Wet meadows and kettle holes

Background

Wetlands and kettle holes are special habitats – areas of transition, where dry and permanently wet regions interchange. They are located in the vicinity of river valleys, lakes and valleys in arable landscapes. The diversity of their local plant and animal species is astounding. As early as the beginning of the 19th Century numerous wet meadows were transformed by extensive land improvement measures into cultivated meadows and fields. This has caused hydrophilic animal and plant species to disappear from these areas.

Our contribution

On our agricultural land, we have restored a drained marsh area of 12,500 square metres. In so doing we have laid bare a partially underground, piped trench. We have also raised the watercourse (bed elevations). Locations that dam up additional water were found along the total distance of the trench.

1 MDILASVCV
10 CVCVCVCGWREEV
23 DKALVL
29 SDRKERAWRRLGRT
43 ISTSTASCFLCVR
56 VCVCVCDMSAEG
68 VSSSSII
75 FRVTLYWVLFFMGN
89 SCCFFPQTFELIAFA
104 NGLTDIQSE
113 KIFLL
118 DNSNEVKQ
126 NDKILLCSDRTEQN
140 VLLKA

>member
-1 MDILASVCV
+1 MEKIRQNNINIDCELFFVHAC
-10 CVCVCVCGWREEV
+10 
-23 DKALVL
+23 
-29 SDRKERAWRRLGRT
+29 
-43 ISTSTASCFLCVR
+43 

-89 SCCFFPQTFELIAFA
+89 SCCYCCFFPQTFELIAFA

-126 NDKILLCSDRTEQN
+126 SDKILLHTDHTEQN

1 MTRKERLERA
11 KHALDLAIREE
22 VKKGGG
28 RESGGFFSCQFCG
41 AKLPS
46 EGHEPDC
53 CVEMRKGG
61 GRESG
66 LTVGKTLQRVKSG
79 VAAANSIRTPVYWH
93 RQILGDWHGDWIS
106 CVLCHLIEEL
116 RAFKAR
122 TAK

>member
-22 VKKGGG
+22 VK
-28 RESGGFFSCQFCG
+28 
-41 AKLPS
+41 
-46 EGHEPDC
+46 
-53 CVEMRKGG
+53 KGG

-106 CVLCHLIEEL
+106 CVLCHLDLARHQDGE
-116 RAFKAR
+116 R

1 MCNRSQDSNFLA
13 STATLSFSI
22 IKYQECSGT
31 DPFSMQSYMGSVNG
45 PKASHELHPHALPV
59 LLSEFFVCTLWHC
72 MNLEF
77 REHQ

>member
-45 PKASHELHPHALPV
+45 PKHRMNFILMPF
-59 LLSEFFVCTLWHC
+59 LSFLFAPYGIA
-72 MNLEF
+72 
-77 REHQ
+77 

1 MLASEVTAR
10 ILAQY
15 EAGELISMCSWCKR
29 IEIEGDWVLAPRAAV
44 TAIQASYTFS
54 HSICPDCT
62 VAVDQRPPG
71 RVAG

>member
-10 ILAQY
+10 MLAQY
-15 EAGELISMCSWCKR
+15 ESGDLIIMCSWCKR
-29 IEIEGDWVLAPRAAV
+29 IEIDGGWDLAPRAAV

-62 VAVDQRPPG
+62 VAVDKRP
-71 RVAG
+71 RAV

On adjacent areas, the elevated groundwater level improves our growing conditions. However, the best part is that our meadow is once again a habitat and a place of retreat for many hydrophilic species. This is where the Moor Frog (Rana arvalis) has found its spawning ground. Moor Frog males are particularly attractive during mating season as they store lymphatic fluid in their skin which makes them appear blue.

We received significant support from the European Agricultural Fund for Rural Development (EAFRD). Furthermore the water and soil association “Finofließ” made an invaluable contribution to the implementation of this project.